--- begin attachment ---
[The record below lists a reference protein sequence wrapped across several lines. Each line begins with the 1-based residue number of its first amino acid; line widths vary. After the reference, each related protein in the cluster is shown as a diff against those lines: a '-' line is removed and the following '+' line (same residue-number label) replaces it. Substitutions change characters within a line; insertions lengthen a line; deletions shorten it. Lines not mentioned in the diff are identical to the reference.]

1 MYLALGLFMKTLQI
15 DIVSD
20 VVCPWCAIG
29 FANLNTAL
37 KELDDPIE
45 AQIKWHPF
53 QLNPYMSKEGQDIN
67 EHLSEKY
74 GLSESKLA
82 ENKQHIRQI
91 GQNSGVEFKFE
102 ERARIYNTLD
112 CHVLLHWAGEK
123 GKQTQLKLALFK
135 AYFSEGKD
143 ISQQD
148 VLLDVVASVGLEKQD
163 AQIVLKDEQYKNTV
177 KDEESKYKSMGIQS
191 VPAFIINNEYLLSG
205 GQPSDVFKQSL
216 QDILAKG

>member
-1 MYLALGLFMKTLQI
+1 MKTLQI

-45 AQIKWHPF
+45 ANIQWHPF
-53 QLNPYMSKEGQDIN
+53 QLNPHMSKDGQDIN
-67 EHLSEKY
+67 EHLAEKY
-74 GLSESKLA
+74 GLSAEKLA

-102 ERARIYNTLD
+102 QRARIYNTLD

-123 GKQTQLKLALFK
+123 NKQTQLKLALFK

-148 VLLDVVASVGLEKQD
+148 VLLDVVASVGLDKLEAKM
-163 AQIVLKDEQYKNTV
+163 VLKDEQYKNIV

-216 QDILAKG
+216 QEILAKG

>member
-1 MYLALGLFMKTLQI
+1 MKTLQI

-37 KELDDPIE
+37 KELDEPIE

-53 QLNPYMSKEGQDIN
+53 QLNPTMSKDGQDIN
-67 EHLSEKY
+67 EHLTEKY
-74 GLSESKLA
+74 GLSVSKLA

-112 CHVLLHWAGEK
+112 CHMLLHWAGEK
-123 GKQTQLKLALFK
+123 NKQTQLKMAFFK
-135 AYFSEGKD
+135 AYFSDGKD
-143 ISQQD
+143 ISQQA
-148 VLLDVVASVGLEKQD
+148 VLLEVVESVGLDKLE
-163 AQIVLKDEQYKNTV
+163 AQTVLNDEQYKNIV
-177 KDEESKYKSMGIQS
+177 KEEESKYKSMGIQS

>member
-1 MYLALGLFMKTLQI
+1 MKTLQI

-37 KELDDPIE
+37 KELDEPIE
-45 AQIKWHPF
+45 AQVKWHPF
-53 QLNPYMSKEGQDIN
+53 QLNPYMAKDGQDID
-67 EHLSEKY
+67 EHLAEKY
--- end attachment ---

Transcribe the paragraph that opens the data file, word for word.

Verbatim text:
[The record below lists a reference protein sequence wrapped across several lines. Each line begins with the 1-based residue number of its first amino acid; line widths vary. After the reference, each related protein in the cluster is shown as a diff against those lines: a '-' line is removed and the following '+' line (same residue-number label) replaces it. Substitutions change characters within a line; insertions lengthen a line; deletions shorten it. Lines not mentioned in the diff are identical to the reference.]